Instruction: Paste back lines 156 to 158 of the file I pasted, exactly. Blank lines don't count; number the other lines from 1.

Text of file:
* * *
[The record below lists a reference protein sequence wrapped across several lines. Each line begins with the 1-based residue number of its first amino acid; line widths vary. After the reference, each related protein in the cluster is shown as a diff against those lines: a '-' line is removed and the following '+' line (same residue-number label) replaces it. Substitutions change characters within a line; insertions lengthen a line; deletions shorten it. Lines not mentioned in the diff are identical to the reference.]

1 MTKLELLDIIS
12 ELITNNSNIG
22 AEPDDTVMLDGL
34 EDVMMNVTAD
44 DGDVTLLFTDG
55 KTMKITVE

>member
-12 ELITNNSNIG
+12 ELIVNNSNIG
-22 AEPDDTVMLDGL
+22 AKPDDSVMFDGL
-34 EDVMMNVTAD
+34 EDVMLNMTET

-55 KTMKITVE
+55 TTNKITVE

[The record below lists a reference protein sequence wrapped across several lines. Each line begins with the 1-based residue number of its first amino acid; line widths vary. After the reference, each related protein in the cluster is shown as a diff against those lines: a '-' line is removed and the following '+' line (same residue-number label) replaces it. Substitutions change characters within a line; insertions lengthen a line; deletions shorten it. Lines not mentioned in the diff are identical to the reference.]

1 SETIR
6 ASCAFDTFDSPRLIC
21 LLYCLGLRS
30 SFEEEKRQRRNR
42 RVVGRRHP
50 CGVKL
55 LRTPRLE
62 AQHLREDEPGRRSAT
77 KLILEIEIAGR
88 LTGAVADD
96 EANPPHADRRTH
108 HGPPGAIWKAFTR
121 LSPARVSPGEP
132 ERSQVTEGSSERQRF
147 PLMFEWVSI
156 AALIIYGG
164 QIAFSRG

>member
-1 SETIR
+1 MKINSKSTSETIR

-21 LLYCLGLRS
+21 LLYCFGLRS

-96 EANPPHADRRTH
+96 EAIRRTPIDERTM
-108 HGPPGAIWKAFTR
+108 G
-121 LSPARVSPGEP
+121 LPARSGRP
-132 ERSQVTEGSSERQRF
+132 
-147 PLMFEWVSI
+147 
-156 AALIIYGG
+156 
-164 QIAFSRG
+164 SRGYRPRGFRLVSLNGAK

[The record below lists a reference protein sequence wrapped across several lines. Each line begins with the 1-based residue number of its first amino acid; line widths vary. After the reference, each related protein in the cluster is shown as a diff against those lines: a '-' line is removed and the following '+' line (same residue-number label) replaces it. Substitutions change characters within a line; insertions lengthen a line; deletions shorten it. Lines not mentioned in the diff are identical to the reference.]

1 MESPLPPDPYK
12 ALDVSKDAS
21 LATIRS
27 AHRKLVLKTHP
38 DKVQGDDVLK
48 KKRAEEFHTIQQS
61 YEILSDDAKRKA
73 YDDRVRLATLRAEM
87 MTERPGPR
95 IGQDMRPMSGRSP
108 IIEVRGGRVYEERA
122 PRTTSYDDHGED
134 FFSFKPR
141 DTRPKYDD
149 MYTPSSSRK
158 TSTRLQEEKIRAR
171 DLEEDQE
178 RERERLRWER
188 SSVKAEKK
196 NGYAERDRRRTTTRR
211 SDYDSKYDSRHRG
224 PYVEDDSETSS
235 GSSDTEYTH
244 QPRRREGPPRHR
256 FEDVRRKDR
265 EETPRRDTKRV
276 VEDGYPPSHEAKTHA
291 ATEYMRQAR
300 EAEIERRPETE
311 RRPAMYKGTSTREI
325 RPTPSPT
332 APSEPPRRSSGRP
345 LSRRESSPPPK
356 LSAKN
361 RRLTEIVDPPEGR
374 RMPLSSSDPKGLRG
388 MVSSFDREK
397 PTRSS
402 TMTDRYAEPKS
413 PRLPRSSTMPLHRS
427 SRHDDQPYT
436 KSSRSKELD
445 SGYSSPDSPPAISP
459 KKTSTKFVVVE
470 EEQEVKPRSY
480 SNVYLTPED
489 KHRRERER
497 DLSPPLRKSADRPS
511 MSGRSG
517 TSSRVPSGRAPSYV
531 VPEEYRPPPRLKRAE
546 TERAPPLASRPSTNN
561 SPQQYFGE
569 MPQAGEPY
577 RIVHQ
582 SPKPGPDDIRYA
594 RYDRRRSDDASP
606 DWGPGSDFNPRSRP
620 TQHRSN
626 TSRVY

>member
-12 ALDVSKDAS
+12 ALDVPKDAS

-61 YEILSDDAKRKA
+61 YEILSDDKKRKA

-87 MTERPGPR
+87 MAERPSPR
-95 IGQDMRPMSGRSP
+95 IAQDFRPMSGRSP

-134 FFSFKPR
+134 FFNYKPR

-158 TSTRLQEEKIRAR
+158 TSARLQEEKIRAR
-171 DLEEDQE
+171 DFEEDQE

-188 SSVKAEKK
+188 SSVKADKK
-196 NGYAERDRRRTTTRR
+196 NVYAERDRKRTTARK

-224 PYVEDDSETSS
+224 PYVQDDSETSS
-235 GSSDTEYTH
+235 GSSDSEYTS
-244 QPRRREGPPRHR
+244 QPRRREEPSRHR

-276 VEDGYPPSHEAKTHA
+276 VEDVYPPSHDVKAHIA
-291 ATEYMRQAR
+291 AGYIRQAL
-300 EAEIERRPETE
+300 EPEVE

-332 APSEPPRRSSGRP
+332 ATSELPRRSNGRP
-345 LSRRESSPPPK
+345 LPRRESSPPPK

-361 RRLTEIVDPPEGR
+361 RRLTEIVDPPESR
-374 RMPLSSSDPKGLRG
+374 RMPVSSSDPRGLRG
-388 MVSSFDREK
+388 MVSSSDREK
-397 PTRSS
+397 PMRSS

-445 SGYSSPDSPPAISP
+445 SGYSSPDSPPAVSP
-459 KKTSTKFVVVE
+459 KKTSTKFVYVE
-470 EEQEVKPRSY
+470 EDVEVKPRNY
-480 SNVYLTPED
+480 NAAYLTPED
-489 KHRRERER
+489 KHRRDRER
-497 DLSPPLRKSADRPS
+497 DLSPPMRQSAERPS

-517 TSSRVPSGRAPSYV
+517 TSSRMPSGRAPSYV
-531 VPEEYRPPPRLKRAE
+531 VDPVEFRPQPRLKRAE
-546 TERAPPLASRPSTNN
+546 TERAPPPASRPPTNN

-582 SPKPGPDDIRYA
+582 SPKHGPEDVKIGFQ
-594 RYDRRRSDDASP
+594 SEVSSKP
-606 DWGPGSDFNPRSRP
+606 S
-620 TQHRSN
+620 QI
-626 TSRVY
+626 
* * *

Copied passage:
-397 PTRSS
+397 PMRSS

-445 SGYSSPDSPPAISP